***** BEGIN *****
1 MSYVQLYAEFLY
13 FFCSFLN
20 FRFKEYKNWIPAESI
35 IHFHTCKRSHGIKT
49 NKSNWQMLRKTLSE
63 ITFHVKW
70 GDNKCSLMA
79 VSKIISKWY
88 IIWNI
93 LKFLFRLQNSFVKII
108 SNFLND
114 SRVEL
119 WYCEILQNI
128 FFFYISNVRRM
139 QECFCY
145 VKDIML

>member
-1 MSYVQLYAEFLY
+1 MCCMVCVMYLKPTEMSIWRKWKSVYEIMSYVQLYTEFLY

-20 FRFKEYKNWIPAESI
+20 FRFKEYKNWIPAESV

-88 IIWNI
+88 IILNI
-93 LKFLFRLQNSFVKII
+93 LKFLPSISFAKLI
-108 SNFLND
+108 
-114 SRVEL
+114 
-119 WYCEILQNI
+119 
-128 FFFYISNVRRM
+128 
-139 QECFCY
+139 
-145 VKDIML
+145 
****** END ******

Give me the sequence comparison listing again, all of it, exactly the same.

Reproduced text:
1 MSYVQLYAEFLY
13 FFCSFLN
20 FRFKEYKNWIPAESI
35 IHFHTCKRSHGIKT
49 NKSNWQMLRKTLSE
63 ITFHVKW
70 GDNKCSLMA
79 VSKIISKWY
88 IIWNI
93 LKFLFRLQNSFVKII
108 SNFLND
114 SRVEL
119 WYCEILQNI
128 FFFYISNVRRM
139 QECFCY
145 VKDIML

>member
-1 MSYVQLYAEFLY
+1 MCCMVCVMYLKPTEMSIWRKWKSVYEIMSYVQLYTEFLY

-20 FRFKEYKNWIPAESI
+20 FRFKEYKNWIPAESV

-88 IIWNI
+88 IILNI
-93 LKFLFRLQNSFVKII
+93 LKFLPSISFAKLI
-108 SNFLND
+108 
-114 SRVEL
+114 
-119 WYCEILQNI
+119 
-128 FFFYISNVRRM
+128 
-139 QECFCY
+139 
-145 VKDIML
+145 